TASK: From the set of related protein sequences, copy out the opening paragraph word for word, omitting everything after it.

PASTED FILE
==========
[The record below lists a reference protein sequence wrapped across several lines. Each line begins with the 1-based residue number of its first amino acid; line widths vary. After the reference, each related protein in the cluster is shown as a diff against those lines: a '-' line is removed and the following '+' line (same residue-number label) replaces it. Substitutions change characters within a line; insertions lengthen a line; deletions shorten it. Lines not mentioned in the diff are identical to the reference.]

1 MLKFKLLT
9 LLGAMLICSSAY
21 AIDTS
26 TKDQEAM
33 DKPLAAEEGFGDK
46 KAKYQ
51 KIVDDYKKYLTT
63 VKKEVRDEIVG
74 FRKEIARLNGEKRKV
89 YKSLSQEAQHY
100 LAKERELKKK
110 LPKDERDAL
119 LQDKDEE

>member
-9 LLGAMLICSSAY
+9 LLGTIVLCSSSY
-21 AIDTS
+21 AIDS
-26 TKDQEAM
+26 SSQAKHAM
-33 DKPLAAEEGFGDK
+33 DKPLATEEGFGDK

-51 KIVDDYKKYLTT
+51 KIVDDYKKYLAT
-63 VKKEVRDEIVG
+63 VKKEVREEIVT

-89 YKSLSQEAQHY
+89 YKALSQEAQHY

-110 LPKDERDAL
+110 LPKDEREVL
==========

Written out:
[The record below lists a reference protein sequence wrapped across several lines. Each line begins with the 1-based residue number of its first amino acid; line widths vary. After the reference, each related protein in the cluster is shown as a diff against those lines: a '-' line is removed and the following '+' line (same residue-number label) replaces it. Substitutions change characters within a line; insertions lengthen a line; deletions shorten it. Lines not mentioned in the diff are identical to the reference.]